Monthly Archives: January 2015

Cort-ma Law, Campsies, East Dunbartontshire




Total distance – 9.0 kilometres

Ascent – 440 metres

Walking conditions – Grassy footpaths with a steady, gentle gradient. Can be boggy in places. No difficulties.

Time required – Around 2.5 to 4 hours

Nearest Town – Lennoxtown

Cort-ma Law was one of the first hills we took the children up. It’s a very popular and busy hill. It’s also busy with sheep, as I’ve learned form past experience. Keeping dogs on the lead would be advisable, otherwise you might have to go up and down the hill twice in one day.

Start from the car park next to the shops at Clachan of Campsie (or if you prefer you can cut a bit off the walk by starting from the  large car park at the Crow Road just up the hill from Lennoxtown). Make your way along the clearly signposted path going northwards for about 500 metres until you reach the car park on the Crow Road. There’s often an ice cream van here during the summer so it’s a great morale booster. From there, cross the road then make your way up the broad grassy shoulder going east. The ascent of Cort-ma Law is fairly relentless but the gradient eases off as you reach the high ground which is more or less a plateau. You will immediately notice the fantastic views over the Clyde Valley and beyond, and now it’s just a matter of continuing along for a couple of kilometres until you reach the summit of Cort-ma Law.  The summit’s even got a trig point! It can however, be quite a long walk for the very young. As such, there have been times when we have turned back at one of the little high points marked with cairns along the way. Either way, it’s an excellent high level walk along the top of the Campsies. Return via the same route.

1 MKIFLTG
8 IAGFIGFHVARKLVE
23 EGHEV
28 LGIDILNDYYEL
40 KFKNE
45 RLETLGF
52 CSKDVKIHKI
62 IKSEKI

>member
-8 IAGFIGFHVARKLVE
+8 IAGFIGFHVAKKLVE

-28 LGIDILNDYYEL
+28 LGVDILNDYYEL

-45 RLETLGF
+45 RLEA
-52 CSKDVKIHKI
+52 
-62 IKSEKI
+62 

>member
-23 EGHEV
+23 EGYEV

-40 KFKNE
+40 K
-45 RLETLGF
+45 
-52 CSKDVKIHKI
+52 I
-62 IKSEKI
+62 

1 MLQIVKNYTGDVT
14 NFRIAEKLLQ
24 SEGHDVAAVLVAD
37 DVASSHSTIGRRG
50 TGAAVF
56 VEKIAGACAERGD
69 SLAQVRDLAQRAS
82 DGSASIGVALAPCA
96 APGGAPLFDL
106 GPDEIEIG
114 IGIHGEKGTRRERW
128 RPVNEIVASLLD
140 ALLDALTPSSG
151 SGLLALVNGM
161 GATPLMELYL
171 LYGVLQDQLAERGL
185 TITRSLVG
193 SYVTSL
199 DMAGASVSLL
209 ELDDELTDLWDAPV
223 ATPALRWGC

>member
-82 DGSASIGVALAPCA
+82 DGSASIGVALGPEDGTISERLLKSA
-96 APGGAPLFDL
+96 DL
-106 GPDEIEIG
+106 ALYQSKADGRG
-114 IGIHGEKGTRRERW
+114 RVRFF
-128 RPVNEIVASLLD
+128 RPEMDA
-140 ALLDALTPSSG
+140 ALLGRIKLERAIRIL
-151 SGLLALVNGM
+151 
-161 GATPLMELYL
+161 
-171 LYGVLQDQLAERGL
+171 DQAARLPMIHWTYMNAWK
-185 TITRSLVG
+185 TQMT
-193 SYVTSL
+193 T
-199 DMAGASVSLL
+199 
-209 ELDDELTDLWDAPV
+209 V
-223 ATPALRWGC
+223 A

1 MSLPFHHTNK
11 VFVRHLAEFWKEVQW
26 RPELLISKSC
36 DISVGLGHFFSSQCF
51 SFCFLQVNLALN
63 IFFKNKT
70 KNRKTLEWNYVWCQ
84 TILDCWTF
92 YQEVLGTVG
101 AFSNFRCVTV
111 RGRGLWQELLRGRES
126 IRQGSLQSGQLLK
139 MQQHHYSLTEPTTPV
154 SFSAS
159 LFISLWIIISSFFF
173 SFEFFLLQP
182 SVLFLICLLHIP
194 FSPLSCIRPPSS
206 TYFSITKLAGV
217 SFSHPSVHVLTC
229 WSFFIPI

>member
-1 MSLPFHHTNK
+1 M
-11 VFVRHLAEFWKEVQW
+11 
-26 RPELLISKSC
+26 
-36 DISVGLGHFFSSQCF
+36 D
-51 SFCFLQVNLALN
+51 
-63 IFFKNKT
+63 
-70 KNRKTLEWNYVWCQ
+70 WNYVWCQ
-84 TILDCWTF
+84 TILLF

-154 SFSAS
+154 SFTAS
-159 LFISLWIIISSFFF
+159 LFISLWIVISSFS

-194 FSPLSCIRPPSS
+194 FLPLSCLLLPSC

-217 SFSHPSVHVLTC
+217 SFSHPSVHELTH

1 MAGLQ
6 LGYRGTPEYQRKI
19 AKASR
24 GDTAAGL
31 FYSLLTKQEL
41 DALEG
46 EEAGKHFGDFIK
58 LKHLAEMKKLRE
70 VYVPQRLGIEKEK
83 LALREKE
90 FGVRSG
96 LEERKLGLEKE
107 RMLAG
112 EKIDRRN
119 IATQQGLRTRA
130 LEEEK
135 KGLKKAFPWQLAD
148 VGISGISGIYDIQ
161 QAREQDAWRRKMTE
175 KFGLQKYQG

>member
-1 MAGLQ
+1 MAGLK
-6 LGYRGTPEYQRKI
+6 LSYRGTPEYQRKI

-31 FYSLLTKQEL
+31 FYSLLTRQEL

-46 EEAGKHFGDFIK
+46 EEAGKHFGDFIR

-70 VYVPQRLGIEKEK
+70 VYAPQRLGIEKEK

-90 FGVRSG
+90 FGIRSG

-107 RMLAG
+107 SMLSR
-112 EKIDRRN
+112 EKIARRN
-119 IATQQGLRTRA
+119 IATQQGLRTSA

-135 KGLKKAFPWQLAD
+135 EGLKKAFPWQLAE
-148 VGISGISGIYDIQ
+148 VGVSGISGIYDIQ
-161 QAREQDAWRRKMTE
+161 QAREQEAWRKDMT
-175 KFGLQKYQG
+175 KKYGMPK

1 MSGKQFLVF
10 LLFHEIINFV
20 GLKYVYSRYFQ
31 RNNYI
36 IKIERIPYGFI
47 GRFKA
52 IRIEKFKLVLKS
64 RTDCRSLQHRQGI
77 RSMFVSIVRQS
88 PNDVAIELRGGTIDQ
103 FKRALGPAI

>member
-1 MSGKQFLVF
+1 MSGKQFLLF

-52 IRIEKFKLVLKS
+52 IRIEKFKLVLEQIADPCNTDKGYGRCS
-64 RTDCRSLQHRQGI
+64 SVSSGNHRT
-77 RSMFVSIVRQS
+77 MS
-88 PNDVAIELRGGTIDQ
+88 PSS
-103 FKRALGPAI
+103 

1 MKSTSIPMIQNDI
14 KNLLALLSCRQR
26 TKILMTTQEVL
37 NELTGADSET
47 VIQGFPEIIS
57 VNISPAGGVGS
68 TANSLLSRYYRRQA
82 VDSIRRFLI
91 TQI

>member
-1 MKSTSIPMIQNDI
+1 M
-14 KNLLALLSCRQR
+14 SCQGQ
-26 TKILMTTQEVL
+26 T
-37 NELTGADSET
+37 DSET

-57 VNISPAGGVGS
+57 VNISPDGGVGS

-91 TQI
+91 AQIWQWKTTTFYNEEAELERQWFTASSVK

Cort-ma Law


Chatelherault Country Park, South Lanarkshire






Total distance – 7.9 kilometres

Ascent – 280 metres

Walking conditions – Footpaths and tracks. Can be muddy in many places especially after prolonged rainfall. Please be aware that there are some very steep drops along the Avon Gorge which are close to the path in places. It can be quite dangerous for children to veer off the path.

Time required – Around 3 to 4.5 hours

Nearest Town – Hamilton

Chatelherault Country Park is an extremely popular destination for locals and far-travelled visitors alike. Most will head straight to the visitor centre which has been built onto the back of Chatelherault Hunting Lodge. The visitor centre hosts a 12 feet long tunnel featuring a badger and fox which flash when you crawl past them (this information is largely irrelevant unless you are under 7 years  old). The lodge itself was built in 1732 and undoubtedly remains one of Lanarkshire most prestigious buildings (my sister got her wedding photographs taken there) and is well worth taking some time to look around. There are also fantastic paths and nature trails which take in several interesting features. In particular, the ‘Green Bridge’ and ‘White Bridge’ circuits are excellent walks. Currently, the ‘White Bridge’ circuit can not be completed due to a landslide so we opted for the longer Green Bridge route.

From the car park head to the Visitor Centre. From the Visitor Centre (if going clockwise) take the footpath pointing to ‘White Bridge’ . This path follows the Avon gorge and steadily drops towards the river’s edge. The path then skirts along the river’s edge for about 800 metres until a wooden stairway takes you back up to the higher ground. The path then weaves its way along until it eventually drops down to the Green Bridge. After crossing the bridge you’ll find yourself on the other side of the Avon. Simply turn right and follow the path. This takes you back along the Avon gorge and through the fields, forest tracks, Cadzow Oaks, Cadzow Castle and then across the Duke’s Bridge to the Visitor Centre.